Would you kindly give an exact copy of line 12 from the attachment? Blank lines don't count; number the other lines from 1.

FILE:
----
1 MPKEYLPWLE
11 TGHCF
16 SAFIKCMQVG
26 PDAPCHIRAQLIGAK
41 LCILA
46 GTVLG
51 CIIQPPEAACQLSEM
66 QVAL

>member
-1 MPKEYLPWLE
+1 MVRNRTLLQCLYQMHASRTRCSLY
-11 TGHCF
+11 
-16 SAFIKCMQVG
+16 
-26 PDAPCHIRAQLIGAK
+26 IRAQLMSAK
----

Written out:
-11 TGHCF